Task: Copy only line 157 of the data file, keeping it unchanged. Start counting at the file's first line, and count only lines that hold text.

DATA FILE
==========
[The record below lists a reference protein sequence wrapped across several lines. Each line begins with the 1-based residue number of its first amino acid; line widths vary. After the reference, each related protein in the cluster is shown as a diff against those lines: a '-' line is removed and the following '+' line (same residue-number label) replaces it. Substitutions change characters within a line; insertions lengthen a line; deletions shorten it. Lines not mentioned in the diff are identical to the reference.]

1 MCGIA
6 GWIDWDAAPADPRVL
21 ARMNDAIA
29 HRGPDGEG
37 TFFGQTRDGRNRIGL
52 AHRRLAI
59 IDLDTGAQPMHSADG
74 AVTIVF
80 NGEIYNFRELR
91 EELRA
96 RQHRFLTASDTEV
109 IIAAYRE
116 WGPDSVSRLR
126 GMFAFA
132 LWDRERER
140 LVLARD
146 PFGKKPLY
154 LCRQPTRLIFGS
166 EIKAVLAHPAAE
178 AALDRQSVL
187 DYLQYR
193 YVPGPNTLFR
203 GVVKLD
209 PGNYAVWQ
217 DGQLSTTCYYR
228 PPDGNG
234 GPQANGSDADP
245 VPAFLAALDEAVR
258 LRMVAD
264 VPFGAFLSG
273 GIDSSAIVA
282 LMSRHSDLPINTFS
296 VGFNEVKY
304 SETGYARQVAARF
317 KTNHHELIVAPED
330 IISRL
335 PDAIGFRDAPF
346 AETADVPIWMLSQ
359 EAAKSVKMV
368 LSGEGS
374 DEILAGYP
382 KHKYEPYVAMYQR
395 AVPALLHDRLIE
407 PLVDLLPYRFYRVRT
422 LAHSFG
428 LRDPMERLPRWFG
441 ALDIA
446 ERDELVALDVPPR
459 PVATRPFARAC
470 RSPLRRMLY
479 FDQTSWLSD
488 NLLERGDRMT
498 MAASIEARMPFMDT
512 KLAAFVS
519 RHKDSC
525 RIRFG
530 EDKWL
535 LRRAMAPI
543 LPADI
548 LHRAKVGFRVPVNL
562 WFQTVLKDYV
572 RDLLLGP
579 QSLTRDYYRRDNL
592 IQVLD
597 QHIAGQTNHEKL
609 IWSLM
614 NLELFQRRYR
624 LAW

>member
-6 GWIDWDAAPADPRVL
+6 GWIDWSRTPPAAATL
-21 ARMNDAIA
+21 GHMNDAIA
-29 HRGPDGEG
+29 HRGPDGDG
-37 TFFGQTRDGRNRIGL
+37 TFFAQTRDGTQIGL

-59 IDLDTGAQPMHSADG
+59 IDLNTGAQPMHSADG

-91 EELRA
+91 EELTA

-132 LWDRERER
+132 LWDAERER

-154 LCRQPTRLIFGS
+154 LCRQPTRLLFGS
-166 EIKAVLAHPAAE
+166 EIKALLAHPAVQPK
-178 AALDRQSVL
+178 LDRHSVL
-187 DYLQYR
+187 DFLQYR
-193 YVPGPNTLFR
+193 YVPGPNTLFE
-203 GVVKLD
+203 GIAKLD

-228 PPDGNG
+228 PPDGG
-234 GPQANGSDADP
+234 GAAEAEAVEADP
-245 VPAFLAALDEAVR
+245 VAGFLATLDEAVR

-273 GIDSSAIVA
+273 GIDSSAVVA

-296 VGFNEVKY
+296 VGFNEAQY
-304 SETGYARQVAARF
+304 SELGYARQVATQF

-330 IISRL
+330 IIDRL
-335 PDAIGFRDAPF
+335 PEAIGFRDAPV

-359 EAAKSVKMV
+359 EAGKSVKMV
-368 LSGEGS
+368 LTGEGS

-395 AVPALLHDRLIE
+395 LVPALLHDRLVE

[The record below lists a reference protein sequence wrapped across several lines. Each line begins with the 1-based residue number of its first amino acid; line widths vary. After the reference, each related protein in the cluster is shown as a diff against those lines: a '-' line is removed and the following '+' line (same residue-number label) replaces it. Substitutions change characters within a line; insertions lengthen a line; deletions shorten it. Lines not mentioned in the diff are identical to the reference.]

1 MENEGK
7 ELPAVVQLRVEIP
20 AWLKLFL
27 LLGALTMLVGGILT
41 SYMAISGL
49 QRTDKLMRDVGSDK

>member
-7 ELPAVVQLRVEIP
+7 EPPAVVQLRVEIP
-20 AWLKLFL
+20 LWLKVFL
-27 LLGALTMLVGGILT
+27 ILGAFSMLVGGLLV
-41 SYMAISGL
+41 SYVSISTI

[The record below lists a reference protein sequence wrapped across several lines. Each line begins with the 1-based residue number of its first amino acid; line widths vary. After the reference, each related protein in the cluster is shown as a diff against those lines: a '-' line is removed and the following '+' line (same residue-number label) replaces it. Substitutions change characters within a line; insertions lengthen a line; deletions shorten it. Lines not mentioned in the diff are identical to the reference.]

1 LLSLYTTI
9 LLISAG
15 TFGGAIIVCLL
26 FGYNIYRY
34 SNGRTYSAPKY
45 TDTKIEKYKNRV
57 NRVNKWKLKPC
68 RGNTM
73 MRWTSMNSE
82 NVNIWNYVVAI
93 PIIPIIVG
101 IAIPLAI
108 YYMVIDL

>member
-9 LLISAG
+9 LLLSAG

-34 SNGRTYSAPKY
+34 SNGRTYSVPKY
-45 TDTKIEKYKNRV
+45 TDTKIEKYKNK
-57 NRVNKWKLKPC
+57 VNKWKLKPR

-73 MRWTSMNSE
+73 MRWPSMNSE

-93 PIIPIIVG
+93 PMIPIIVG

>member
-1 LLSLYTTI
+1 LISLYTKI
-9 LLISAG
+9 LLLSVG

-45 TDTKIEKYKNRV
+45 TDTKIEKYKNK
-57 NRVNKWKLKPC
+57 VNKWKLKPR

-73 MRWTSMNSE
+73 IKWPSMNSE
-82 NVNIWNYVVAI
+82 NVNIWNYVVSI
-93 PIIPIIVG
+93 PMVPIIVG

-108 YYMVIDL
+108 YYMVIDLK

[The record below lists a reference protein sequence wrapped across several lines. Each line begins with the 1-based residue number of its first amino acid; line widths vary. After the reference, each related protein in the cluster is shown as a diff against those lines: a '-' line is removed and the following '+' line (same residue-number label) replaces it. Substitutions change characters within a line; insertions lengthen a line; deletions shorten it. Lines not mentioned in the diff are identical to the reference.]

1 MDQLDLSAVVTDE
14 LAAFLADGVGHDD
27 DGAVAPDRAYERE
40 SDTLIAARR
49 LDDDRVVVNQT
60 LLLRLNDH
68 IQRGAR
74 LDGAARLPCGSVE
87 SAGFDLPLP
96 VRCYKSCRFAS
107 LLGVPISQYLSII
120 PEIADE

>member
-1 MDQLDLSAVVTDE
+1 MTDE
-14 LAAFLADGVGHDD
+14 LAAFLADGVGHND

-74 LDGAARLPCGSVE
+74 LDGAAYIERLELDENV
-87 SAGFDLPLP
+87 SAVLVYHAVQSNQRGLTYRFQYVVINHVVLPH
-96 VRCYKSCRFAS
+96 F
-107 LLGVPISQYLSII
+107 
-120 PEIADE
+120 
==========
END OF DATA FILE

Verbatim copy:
+57 VNKWKLKPR